Http calls from secrets engine hang after 10th connection

Developing a secrets engine that makes a web request to a third-party platform, I’m seeing different behavior running from a Vault plugin vs running the same code in standalone. This is a standard http.DefaultClient.Do(), defer res.Body.Close(), ioutil.ReadAll(res.Body) pattern. I can run this on its own in a loop as long as I like, but when I call this from a secrets engine on a write operation, it works as expected the first 10 times. On the 11th write, however, it does not make an outgoing connection and ultimately times out. It seems to me like Vault is changing some http connection parameters and not releasing the connections as expected. Replacing the web call with a static return value again allows an unlimited number of calls, but using my own http client with different MaxIdle… parameters does not. Anyone encounter this or find a workaround? Thanks.

Hi! Is the code you’re working on opensource where you could point us in its direction? If not, could you copy paste the code you have where you’re encountering the issue? I have some idea of what you’re describing, but I’m not certain how Vault is involved if it’s using the net/http library directly. Thanks!

Thanks Becca! Our code is not open source, but I’ve pasted below the code with some parameters redacted. In a standalone app, I can call “run” ad infinitum, but calling it from a write handler in vault, again I can only make a few calls before it seems to exhaust the connection pool and all future calls time out. Appreciate any insight!

package main

import (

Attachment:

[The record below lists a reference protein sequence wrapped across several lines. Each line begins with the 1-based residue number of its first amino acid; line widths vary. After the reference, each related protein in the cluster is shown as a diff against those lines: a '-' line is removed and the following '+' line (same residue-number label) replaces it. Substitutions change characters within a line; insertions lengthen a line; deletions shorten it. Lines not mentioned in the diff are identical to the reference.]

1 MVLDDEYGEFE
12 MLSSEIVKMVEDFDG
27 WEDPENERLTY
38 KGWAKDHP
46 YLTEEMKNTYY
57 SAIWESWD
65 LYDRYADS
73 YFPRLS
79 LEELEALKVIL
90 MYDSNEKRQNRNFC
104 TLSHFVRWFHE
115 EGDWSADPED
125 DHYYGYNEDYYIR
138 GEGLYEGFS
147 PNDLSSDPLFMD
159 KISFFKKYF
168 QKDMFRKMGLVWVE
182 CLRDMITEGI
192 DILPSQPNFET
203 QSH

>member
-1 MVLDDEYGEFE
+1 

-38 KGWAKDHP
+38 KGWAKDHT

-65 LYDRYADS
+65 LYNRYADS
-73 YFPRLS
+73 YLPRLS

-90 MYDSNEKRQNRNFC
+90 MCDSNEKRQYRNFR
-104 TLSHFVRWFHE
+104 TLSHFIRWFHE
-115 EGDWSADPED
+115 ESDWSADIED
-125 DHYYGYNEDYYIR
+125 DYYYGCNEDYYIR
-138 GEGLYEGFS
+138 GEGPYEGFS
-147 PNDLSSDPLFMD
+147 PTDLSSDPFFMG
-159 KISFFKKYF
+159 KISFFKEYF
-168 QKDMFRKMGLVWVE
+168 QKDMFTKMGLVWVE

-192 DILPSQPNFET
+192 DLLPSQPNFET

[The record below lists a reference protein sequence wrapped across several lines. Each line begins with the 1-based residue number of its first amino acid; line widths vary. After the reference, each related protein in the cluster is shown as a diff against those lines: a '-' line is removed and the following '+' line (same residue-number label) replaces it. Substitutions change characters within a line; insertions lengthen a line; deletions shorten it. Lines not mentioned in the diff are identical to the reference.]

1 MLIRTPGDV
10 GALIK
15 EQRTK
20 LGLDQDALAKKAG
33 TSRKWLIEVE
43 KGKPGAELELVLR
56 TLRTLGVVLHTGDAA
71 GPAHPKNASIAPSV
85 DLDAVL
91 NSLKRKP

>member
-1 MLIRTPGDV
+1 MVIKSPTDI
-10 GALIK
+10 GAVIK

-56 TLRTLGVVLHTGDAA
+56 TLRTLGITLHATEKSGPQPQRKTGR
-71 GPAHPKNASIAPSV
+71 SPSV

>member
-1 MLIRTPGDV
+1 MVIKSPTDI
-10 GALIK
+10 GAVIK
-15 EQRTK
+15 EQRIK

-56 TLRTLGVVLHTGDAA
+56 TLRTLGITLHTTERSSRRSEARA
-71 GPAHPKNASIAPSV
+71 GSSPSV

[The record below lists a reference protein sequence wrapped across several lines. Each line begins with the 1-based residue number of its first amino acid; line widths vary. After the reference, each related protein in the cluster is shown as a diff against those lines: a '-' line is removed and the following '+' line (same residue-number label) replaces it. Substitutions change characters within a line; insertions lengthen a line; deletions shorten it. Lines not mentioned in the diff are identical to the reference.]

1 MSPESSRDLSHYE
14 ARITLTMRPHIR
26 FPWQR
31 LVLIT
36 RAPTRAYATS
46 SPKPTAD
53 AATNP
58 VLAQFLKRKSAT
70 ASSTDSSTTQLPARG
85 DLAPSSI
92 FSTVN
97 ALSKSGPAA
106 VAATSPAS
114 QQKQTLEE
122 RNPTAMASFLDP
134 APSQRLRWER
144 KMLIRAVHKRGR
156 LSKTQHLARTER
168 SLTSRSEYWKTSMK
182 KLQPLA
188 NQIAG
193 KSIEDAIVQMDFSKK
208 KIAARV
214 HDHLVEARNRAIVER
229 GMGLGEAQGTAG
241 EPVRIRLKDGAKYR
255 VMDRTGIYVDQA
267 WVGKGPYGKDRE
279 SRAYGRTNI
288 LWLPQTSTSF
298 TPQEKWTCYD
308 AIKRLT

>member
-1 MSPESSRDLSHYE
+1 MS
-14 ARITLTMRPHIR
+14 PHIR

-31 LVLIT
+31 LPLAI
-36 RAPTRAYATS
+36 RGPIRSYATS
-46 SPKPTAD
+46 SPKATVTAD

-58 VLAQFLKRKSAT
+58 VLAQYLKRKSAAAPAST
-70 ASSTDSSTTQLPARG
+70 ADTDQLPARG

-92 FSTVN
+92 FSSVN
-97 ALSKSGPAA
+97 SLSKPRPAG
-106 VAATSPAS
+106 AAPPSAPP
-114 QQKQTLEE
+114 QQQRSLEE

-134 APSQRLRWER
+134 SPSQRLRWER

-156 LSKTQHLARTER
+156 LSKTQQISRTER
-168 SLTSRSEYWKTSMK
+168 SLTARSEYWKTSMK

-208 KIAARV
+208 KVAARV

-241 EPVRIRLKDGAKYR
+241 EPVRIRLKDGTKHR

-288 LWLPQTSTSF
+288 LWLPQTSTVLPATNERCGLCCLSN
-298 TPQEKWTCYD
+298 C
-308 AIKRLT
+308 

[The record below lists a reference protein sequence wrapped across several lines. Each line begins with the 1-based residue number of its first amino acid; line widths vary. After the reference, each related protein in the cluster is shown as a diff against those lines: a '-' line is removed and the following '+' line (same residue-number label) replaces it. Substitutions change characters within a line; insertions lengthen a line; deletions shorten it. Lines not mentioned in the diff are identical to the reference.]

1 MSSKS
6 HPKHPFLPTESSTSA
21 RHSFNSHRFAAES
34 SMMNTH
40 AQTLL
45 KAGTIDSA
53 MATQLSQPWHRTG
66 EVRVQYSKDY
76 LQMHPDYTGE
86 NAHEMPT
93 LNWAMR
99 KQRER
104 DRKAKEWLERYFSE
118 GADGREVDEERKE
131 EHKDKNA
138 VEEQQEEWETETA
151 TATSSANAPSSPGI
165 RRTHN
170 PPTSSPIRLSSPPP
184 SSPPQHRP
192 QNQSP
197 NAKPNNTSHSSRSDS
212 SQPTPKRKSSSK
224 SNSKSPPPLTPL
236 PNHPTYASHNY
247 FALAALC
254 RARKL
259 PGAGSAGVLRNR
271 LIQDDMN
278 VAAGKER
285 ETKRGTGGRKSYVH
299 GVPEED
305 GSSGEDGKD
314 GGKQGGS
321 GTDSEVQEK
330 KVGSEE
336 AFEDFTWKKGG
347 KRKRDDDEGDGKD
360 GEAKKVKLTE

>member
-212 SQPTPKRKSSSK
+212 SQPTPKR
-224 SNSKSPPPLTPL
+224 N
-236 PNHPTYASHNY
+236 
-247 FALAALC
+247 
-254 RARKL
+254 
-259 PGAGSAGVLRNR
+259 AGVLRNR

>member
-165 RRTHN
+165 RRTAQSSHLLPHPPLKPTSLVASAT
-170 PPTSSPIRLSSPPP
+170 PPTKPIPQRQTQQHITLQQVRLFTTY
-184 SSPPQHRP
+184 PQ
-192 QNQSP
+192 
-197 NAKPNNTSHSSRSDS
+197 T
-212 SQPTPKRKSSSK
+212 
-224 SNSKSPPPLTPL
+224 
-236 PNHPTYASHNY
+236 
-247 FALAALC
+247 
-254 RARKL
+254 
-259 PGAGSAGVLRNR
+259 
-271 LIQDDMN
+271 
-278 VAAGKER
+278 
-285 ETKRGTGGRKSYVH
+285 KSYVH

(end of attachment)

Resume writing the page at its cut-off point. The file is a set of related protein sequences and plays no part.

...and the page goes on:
func run(host string, time string, template string, cn string, password string, appkey string, creds string) byte {
url := “https://” + host + “…”
payload := strings.NewReader("{“timestamp”: “” + time + “”,“TemplateName”: “” + template + “”,“cn”:"" + cn + “”,“password”: “” + password + “”}")
req, _ := http.NewRequest(“POST”, url, payload)
req.Header.Add(“content-type”, “application/json”)
req.Header.Add(“x-keyfactor-appkey”, appkey)
req.Header.Add(“authorization”, "Basic "+creds)
res, _ := http.DefaultClient.Do(req)
defer res.Body.Close()
body, _ := ioutil.ReadAll(res.Body)
return body

func main() {
cn := “test1”
location, _ := time.LoadLocation(“UTC”)
t := time.Now().In(location)
timestamp := t.Format(“2006-01-02T15:04:05”)
result := run(“”, timestamp, “UserServer”, cn, “123456789”, “…”, “…”)

@tyrannosaurus-becks I guess your comment also elicits the question - is there a preferred alternative to using the net/http library? Thanks again.

Hi! Thanks for sharing that code! It’s super helpful.

In looking at it, I actually don’t think the behavior you’re seeing is related to Vault. There are a couple of reasons I say that. For one, Vault communicates with plugins using GRPC; so in other words, Vault and the plugin run as entirely separate processes. Also, Vault doesn’t do anything to manipulate the http library. I’ve seen magic before where some Go applications changed the default transport for the http library, or the default client, but Vault doesn’t touch it at all. In fact, in Vault we often prefer to use something else entirely, this:

I’m thinking what you’re seeing is unlikely to be related to Vault. That doesn’t make it invalid at all, I simply wonder if you’d see the same behavior running the code directly from a little “main” method you made on your own machine. If that’s the case, it may help to debug it that way because it simplifies the issue and reduces the number of moving parts.

Let me know if that doesn’t sound right. If it doesn’t, if you could point me towards how you’re comparing “standalone” to “plugin” behavior, maybe I could duplicate it too.

Thanks again Becca. What I mean by standalone is exactly what you described - you can see a simple main method in the code I gave, and just putting the call to “run(…)” in a loop works just fine for thousands of requests. It’s only when that “run(…)” function is called FROM a vault plugin that I see it hanging after just a few calls. One of your SEs I was working with saw that behavior as well in his instance. I was able to work around the issue by calling http.DefaultClient.CloseIdleConnections() each time, but then we’re losing all the benefits of connection pooling - potentially worse than not having pooling in the first place - so it would be preferable if we didn’t have to do that. I’ll look in to the Hashicorp cleanhttp library; that seems promising. Thanks again!

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